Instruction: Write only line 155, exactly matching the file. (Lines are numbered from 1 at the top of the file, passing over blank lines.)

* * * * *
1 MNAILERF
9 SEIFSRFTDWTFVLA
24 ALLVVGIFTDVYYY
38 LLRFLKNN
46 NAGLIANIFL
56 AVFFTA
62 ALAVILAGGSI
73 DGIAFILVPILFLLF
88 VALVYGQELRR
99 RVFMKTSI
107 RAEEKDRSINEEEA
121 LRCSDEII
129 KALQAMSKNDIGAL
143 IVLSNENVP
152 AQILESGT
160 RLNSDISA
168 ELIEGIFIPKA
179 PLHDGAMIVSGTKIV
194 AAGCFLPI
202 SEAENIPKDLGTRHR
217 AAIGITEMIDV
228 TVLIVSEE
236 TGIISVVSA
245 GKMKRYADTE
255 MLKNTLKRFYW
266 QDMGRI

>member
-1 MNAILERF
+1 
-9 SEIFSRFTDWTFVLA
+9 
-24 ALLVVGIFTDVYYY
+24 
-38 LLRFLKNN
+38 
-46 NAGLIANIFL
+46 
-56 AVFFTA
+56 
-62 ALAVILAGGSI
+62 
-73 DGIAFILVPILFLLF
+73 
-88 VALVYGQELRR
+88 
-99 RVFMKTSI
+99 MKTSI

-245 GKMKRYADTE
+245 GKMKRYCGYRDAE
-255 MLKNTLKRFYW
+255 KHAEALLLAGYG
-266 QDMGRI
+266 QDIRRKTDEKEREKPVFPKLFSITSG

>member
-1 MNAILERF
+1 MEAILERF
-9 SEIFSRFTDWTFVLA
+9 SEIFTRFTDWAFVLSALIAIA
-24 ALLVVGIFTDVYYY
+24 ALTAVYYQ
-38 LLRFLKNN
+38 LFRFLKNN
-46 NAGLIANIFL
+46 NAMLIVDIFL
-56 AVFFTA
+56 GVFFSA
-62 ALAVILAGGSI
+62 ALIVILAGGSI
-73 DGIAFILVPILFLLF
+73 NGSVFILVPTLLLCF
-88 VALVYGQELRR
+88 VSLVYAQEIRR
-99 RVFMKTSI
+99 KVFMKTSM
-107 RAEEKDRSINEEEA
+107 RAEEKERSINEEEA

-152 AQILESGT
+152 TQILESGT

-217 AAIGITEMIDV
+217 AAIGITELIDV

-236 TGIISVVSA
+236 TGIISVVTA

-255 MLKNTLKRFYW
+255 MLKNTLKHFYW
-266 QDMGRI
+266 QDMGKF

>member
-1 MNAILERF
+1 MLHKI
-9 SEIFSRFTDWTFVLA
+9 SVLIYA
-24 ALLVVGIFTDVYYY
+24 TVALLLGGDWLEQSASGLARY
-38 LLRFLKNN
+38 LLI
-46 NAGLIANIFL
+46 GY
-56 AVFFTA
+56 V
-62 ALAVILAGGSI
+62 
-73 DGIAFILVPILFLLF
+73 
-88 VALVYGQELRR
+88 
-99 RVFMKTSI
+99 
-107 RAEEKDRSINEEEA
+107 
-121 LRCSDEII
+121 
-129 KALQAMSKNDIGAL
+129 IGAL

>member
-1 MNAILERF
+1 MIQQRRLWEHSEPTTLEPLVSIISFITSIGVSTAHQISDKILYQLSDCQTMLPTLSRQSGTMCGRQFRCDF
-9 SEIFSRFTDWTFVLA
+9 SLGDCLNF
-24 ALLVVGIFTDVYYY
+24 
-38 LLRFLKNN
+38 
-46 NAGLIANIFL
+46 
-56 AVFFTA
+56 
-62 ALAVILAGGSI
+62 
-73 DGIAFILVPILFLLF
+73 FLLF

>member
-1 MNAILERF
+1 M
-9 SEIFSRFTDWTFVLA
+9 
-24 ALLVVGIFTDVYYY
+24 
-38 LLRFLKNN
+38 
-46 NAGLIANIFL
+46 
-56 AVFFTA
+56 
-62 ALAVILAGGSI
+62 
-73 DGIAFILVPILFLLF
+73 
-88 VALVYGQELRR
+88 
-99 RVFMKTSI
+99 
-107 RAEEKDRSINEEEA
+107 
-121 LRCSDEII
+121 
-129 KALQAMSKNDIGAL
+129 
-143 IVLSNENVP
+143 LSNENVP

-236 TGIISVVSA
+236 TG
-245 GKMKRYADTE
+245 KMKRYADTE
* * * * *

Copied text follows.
+121 